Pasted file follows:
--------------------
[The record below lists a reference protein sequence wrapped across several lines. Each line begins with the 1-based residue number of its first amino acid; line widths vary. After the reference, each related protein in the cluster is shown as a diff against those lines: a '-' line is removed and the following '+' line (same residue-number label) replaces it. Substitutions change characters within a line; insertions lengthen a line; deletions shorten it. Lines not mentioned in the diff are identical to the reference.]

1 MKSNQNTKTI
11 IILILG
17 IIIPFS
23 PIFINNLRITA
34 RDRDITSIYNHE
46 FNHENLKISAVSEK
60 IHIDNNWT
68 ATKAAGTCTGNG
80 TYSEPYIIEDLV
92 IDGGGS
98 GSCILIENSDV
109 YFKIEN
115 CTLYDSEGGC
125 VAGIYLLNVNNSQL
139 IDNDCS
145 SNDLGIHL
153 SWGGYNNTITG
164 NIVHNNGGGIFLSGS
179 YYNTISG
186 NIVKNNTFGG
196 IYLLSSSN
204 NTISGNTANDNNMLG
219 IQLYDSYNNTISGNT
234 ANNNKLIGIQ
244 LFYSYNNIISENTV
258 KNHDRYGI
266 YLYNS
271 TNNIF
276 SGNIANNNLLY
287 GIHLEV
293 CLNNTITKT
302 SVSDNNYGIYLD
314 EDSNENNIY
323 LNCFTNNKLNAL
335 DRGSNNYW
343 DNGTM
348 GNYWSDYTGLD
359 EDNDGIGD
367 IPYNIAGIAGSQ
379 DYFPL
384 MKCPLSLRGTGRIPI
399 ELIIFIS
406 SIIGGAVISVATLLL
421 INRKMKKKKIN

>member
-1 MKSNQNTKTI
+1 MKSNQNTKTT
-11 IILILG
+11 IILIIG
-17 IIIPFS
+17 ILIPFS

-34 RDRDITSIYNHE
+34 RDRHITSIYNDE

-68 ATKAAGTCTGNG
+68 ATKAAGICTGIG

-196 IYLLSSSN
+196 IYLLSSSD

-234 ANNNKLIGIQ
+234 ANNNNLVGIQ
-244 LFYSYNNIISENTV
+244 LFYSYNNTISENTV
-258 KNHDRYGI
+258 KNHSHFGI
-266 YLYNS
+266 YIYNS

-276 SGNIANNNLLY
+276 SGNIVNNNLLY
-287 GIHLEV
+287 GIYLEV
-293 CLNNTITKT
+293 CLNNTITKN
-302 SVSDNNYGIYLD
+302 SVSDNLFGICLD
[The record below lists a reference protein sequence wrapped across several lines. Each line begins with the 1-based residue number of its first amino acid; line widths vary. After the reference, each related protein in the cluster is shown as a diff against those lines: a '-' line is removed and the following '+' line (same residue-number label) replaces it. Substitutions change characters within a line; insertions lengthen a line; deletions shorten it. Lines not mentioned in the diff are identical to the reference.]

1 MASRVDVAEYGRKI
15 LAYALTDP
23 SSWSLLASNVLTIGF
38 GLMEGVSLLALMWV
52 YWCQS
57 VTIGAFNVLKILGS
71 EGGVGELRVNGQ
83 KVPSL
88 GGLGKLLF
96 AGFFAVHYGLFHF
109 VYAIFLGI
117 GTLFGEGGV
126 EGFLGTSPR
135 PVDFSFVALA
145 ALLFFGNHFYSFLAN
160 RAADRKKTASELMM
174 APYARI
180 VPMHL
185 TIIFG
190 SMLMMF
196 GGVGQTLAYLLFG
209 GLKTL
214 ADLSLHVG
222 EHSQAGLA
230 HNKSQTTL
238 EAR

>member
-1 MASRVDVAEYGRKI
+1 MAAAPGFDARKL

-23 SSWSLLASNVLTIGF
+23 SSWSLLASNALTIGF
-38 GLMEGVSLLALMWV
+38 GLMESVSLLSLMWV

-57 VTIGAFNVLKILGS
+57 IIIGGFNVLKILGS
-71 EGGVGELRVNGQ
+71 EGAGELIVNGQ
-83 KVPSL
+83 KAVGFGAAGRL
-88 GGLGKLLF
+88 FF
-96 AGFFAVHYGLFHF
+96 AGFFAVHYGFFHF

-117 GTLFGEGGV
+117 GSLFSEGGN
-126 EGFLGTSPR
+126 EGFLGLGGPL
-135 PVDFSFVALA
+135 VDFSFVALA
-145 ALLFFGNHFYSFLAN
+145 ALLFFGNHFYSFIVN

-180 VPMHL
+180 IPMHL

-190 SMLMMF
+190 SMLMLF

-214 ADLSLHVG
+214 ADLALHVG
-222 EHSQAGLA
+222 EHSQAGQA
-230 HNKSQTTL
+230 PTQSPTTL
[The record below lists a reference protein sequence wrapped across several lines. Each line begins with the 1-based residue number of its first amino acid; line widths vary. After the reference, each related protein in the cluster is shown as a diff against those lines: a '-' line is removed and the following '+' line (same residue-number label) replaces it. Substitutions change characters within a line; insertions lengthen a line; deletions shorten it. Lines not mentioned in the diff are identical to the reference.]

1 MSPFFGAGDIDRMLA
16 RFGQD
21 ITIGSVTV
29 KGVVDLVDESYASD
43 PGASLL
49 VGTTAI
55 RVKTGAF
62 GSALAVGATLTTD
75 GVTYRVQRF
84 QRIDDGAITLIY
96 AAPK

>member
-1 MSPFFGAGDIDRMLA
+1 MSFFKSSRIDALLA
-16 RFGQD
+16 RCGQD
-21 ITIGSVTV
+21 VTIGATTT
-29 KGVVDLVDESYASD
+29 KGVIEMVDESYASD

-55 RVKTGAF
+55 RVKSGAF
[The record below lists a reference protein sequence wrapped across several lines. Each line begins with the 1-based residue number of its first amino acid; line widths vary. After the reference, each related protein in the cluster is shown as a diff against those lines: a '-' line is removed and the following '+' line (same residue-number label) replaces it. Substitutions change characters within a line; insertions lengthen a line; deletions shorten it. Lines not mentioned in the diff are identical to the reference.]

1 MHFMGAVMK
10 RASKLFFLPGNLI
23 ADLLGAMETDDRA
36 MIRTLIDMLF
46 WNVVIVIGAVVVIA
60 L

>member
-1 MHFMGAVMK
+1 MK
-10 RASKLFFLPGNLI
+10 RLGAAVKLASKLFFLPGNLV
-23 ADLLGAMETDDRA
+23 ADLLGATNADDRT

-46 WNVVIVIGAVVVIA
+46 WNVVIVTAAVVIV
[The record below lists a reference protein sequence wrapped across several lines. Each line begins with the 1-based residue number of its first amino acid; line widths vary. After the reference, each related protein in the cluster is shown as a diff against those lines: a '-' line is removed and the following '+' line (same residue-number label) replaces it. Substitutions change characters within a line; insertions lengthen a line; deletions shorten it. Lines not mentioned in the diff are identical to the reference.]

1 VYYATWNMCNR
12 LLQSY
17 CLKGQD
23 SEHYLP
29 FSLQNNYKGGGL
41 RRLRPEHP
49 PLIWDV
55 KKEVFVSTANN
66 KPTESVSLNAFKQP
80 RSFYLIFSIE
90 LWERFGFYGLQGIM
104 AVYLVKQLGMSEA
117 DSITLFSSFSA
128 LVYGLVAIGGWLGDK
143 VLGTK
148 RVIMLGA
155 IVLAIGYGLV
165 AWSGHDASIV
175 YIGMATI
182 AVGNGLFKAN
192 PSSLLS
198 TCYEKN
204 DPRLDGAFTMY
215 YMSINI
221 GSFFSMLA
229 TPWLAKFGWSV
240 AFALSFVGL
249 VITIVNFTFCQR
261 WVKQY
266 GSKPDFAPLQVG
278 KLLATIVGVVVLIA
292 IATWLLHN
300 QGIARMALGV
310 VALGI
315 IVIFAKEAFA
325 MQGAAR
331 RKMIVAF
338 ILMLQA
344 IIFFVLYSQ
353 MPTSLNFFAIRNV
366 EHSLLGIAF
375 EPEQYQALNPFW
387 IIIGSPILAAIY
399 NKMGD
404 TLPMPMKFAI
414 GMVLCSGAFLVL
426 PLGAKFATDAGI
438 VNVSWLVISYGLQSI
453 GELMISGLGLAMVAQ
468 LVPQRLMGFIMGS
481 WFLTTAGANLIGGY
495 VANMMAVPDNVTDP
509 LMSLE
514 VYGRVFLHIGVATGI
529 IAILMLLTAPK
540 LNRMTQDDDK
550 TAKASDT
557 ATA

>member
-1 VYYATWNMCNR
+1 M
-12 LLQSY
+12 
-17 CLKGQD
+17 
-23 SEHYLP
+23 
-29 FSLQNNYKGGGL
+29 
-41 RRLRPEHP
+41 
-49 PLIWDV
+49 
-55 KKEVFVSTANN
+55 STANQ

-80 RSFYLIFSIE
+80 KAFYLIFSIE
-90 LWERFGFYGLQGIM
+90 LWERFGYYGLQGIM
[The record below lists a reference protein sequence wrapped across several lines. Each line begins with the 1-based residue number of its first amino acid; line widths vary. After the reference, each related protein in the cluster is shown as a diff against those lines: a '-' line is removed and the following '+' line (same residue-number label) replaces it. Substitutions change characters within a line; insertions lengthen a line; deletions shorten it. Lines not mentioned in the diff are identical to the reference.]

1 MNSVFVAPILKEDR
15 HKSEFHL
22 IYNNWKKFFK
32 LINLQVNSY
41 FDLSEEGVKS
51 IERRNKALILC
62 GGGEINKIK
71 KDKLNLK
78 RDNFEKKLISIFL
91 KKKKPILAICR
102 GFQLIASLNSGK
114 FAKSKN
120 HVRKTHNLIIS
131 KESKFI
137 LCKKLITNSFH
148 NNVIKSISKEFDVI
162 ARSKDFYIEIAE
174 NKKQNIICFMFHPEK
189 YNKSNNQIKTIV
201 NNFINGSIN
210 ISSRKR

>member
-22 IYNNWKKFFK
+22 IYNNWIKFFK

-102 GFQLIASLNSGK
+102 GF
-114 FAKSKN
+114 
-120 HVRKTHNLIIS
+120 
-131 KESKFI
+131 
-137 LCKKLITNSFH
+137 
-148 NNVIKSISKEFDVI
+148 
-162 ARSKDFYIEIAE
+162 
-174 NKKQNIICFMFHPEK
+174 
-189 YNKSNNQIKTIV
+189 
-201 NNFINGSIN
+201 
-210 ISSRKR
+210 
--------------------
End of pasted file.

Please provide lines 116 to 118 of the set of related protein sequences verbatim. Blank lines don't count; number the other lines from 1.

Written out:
+88 FF
-96 AGFFAVHYGLFHF
+96 AGFFAVHYGFFHF